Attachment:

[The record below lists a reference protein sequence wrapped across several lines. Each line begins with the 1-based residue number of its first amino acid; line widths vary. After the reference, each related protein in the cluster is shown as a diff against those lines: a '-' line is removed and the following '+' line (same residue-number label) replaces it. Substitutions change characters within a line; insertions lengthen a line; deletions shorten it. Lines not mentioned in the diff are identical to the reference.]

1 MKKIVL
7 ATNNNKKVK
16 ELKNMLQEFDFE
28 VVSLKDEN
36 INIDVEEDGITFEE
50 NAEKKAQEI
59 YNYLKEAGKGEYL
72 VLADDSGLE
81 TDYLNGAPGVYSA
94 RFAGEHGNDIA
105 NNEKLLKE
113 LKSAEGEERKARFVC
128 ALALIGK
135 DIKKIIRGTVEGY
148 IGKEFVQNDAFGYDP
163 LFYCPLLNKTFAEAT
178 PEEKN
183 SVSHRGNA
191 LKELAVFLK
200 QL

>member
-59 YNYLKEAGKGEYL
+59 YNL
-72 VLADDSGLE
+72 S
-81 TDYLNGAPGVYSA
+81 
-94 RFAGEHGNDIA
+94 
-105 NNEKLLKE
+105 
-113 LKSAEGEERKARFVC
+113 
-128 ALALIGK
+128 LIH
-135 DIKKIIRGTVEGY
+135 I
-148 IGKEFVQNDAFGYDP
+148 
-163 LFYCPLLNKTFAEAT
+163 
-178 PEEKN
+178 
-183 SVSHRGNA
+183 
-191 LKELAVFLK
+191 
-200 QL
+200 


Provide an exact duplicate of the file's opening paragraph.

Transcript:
[The record below lists a reference protein sequence wrapped across several lines. Each line begins with the 1-based residue number of its first amino acid; line widths vary. After the reference, each related protein in the cluster is shown as a diff against those lines: a '-' line is removed and the following '+' line (same residue-number label) replaces it. Substitutions change characters within a line; insertions lengthen a line; deletions shorten it. Lines not mentioned in the diff are identical to the reference.]